Matt Howe (3L)
Attendance was high and the mood seemed optimistic at the first Faculty Council meeting of the academic year, which dealt mainly with the latest admissions report and, in broad strokes, Dean Iacobucci’s priorities for the near future.
Professor Ben Alarie, chair of the Admissions Committee, began by providing an overview of this year’s Admission and Enrollment Report. Alarie stressed the positive aspects, pointing out that applications to U of T Law have gone up for the past three years, in spite of an overall decrease in applications to Ontario law schools.
Alarie also claimed that U of T Law’s yield rate (percentage of students who accept their offer), at around 65%, is the second or third highest among North American law schools. He said he thinks the rate is a function of U of T’s excellent reputation, pointing out that only three students chose Osgoode over U of T, fewer than in past years. He also noted that the plurality of students who rejected U of T’s offer (14) chose Harvard Law School.
Alarie made no mention of the diversity of the 1L class. There are a few interesting data points. For example, the number of Aboriginal students enrolling has decreased over the past three years, from eight in 2013, to five in 2014, to only two this year.
Non-white students make up about 35% of the current 1L class, with “Mixed-Race” and “Asian” the only two listed categories which make up more than 2% of the class. These numbers are consistent with recent years.
Dean Iacobucci spent the remainder of Faculty Council laying out four main priorities which will guide his Deanship in the near future.
First, he wants to “enhance the student experience” through a heightened focus on experiential education—integrating classroom learning with hands on experiences—as well as increased support for students. The Faculty is hiring a “Manager, Academic and Personal Counselling” who will help students navigate the accommodations process and serve as a counsellor to students.
Second, the new Dean wants to strengthen the school’s “partnerships” with local institutions and the global legal community. Iacobucci hopes to enhance our intensive visitor program to attract more scholars, and raised the possibility of an “intersession,” akin to Western and Osgoode. This would mean suspending regular classes for some period in which students would take an intensive course with a visiting lecturer.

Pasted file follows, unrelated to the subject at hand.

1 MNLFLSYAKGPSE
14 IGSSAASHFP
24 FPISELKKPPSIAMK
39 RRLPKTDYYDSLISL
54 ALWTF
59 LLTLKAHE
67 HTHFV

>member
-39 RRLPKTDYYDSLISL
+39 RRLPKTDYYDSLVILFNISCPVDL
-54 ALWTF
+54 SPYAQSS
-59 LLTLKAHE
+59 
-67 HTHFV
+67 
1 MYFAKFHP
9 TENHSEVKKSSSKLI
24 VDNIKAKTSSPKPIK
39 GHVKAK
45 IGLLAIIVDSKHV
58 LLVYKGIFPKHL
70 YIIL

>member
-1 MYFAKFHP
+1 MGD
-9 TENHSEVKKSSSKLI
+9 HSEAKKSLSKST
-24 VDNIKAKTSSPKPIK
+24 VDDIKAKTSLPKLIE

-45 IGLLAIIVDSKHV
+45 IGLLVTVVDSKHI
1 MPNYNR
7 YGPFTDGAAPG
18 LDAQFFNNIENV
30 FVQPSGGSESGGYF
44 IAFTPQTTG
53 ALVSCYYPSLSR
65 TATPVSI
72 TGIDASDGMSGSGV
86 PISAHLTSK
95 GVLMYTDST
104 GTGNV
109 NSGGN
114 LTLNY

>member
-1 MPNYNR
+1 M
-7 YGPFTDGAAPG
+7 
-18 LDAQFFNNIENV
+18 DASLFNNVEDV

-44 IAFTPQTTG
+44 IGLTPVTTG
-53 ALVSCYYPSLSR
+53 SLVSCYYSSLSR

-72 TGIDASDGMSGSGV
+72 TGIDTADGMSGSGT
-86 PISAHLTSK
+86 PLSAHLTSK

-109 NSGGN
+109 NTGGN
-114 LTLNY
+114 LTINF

Iacobucci’s third priority is to improve the Faculty’s “financial outlook.” Money is tight at the Faculty, especially with the construction of our new building, and options will be looked at to generate additional revenue.
Iacobucci reiterated that his fundraising efforts will be centered on financial aid. However, he said that a broad campaign will have to wait until funding for the Jackman Law Building is secured. For now, the Faculty will focus on “quieter” ways to fundraise for financial aid while Jackman Hall remains the first priority.
Asked if he had plans to account for the growing gap between tuition and financial aid until the fundraising kicks into high gear—freezing salaries or tuition, for example—Iacobucci said that he has no control over Faculty salaries and would address tuition at the next Faculty Council meeting. (At the next meeting, he announced that tuition would increase 5% again next year, and did not announce any interim measures to reduce the gap.)
Fourth and finally, Iacobucci will strike a committee to respond to the recent Truth and Reconciliation Commission report, which contains a number of “Calls to Action” for law schools and the legal profession. The committee will explore what more the Faculty can do to address these Calls to Action, both within the curriculum and more generally.